“SCI offers a full complement of opportunities for ambitious early-career researchers, including opportunities to showcase work at excellent day events and the prospect of forging professional networks with fellow researchers within and beyond academia.”
What are your research interests?
Physical organic chemistry and catalysis. I make extensive use of in situ reaction monitoring, kinetic modelling and quantum chemical computations to investigate organocatalytic reaction mechanisms and develop new methodologies for organic synthesis. I am currently in the second year of my PhD, supervised by Prof. Guy Lloyd-Jones FRS and funded by an industrial CASE studentship from EPSRC/Syngenta.
Why SCI? How did you first get involved and why would you encourage your peers to join?
SCI offers a full complement of opportunities for ambitious early-career researchers: travel bursaries, supplementary scholarships, opportunities to showcase work at excellent day events and the prospect of forging professional networks with fellow researchers within and beyond academia. I first encountered the SCI when I discovered their excellent two-day event on organocatalysis and photoredox catalysis, organised by SCI's Young Chemists’ Panel. It featured a superb line-up of speakers, and offered the perfect chance to showcase the research I had conducted in the first half of my PhD.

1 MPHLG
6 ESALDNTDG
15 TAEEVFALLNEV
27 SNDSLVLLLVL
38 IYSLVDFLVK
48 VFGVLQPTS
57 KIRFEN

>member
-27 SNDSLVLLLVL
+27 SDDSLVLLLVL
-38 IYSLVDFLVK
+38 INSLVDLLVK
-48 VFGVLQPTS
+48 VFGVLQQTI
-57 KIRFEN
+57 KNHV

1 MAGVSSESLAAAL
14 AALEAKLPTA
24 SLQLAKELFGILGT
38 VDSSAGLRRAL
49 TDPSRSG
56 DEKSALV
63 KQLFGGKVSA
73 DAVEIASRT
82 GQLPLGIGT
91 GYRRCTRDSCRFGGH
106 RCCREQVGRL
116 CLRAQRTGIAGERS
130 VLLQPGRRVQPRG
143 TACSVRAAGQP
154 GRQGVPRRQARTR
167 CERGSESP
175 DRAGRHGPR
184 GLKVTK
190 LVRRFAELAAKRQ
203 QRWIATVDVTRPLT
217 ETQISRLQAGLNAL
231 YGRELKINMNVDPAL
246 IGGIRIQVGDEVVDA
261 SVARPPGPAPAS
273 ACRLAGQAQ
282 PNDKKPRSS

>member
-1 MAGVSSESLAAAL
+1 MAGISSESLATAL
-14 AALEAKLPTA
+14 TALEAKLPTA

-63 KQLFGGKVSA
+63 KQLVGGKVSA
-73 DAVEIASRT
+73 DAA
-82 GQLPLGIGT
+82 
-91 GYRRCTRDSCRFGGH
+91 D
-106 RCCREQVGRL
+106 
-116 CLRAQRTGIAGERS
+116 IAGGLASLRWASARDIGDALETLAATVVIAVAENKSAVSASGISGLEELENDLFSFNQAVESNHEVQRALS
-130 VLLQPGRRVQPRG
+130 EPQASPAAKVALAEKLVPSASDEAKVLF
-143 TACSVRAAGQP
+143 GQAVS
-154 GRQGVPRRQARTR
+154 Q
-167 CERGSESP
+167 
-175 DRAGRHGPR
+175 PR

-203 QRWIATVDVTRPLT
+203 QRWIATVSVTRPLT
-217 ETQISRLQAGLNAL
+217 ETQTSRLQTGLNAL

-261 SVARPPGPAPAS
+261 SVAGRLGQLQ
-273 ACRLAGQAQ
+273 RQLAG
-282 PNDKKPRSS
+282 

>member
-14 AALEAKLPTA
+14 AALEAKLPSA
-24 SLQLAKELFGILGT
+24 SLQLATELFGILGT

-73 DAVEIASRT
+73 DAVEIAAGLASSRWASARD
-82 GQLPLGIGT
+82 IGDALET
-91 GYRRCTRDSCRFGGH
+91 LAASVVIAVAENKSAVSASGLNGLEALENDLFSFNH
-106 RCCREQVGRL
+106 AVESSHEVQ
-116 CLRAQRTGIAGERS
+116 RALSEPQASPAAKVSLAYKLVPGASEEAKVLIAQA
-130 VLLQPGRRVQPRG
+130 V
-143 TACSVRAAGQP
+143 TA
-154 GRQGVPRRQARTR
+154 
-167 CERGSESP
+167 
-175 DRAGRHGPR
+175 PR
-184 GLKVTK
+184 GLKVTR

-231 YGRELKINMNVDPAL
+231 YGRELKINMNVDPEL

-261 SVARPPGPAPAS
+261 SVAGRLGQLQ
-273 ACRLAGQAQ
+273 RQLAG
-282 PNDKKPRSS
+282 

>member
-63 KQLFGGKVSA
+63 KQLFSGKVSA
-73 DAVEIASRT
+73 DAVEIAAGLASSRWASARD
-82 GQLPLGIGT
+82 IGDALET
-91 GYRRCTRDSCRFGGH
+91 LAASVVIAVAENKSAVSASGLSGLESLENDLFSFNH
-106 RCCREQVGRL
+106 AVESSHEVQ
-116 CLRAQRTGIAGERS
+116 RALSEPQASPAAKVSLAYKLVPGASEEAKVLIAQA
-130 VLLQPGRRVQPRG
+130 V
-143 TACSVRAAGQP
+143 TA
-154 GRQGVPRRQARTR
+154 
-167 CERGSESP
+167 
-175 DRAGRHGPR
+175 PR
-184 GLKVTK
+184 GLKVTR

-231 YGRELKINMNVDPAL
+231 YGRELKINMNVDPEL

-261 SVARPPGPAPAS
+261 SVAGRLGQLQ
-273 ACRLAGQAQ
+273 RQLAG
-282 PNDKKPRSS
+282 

SCI aims to be ‘where science meets business’. What is the potential commercial application of your research?
My PhD research is centred on understanding and taming the reactivity of molecules called triazoles. As ubiquitous components of antifungal agents, these small, cyclic molecules sit at the heart of agrochemistry and medicine. They are deployed across the globe on a daily basis to protect crops from parasitic fungi and to fight myriad fungal infections in humans. I hope my research will afford industrial chemists in agrochemistry and pharmaceuticals with a new, efficient and operationally simple synthetic strategy for preparing novel triazole-based fungicides that overcomes the problems of traditional synthetic approaches. I also hope that my more fundamental findings will have broader ramifications for organic synthesis across the pharmaceutical, agrochemical and fine chemical sectors.
What do you hope to gain from your involvement with SCI?
As an SCI member and Ambassador I hope to learn more about chemical industry and science beyond academia, forge professional networks, gain experience in presenting my research and perhaps foster industrial research collaborations for the future.
University of Edinburgh/Syngenta